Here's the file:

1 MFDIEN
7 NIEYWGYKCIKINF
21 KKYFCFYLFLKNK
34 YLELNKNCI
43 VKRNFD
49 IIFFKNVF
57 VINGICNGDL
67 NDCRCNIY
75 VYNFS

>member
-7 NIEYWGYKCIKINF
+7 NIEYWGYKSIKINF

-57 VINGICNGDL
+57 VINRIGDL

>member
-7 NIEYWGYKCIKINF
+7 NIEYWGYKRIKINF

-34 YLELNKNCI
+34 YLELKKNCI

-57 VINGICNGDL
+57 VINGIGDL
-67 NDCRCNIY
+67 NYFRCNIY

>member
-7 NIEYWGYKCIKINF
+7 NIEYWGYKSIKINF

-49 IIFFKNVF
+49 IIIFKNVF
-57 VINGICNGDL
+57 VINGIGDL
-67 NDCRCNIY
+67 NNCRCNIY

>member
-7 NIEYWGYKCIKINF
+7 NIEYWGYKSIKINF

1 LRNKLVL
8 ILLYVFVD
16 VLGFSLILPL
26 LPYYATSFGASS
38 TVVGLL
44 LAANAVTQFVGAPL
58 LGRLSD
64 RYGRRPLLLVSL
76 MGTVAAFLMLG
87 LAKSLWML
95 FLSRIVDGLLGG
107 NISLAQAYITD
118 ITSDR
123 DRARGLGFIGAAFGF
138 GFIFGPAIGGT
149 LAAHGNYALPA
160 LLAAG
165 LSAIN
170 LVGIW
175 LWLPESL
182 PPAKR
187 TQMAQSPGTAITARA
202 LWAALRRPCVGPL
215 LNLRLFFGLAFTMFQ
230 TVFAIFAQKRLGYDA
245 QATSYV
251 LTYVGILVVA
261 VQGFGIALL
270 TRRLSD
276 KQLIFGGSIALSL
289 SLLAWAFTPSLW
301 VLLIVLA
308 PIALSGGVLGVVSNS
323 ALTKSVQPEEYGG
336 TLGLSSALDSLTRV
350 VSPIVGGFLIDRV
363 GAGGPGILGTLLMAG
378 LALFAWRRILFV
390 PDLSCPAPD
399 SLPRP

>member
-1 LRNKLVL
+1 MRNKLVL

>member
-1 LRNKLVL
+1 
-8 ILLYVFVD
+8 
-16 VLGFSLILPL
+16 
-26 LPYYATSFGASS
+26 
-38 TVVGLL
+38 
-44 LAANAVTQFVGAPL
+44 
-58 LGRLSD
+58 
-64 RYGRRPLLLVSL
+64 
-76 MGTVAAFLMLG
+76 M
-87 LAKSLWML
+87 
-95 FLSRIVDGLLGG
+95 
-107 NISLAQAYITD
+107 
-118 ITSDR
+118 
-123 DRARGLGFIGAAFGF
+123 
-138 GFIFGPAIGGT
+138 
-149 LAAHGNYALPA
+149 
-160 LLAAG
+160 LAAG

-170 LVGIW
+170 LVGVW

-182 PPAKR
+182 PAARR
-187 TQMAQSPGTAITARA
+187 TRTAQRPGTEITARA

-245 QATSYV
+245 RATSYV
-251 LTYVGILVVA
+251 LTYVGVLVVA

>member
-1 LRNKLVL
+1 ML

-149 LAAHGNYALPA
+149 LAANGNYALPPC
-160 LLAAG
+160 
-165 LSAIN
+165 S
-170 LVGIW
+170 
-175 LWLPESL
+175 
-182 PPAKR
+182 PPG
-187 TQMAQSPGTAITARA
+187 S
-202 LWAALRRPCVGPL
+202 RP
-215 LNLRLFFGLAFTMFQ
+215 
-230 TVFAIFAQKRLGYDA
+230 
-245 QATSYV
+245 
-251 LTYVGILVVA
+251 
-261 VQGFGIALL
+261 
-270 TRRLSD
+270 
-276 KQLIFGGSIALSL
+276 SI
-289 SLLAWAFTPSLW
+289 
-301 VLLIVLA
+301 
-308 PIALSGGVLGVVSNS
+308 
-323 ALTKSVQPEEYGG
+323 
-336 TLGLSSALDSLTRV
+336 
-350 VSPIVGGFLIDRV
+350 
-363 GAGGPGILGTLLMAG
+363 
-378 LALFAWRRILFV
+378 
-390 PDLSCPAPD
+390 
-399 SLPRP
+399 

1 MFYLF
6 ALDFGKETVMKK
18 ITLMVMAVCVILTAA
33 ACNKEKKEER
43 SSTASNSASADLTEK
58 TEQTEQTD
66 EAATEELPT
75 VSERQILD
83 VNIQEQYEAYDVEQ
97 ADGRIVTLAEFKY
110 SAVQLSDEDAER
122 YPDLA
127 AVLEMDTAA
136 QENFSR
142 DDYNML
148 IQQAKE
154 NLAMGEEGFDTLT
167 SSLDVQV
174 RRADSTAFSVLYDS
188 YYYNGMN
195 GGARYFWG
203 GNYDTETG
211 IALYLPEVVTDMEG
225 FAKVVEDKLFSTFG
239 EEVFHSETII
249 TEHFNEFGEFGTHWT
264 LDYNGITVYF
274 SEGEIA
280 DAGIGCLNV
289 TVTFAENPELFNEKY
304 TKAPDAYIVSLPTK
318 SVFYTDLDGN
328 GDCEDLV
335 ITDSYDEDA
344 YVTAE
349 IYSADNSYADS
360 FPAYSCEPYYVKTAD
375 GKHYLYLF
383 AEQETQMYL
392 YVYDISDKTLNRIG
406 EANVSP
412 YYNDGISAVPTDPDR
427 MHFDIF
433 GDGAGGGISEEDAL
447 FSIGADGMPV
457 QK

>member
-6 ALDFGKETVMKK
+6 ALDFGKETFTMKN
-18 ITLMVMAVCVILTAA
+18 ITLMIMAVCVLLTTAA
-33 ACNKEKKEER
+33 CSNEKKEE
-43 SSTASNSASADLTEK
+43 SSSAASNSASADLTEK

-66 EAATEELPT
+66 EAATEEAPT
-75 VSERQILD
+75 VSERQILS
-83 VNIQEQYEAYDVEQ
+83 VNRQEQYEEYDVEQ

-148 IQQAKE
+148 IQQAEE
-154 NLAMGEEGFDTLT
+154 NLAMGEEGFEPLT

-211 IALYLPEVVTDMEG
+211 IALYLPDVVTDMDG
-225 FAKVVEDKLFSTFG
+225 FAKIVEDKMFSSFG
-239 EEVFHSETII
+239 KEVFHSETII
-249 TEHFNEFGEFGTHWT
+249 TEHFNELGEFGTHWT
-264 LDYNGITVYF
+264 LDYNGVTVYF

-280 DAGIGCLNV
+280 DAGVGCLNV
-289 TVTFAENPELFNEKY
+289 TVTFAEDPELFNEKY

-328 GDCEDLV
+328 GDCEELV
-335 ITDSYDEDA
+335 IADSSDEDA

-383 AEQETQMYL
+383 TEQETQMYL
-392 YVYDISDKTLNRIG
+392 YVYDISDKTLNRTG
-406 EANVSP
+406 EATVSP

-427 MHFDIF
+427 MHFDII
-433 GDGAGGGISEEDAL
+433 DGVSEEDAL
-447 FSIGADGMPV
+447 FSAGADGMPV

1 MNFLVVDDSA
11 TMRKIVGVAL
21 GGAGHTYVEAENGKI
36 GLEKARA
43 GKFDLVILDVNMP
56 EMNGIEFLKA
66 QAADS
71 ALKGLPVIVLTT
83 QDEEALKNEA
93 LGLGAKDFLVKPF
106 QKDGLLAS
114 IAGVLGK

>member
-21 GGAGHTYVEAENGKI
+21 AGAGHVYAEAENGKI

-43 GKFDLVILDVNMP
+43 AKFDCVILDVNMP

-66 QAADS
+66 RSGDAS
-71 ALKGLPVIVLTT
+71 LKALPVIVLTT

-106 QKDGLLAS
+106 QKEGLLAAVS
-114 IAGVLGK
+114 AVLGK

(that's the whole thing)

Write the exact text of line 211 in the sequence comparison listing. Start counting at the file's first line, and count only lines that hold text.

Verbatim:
344 YVTAE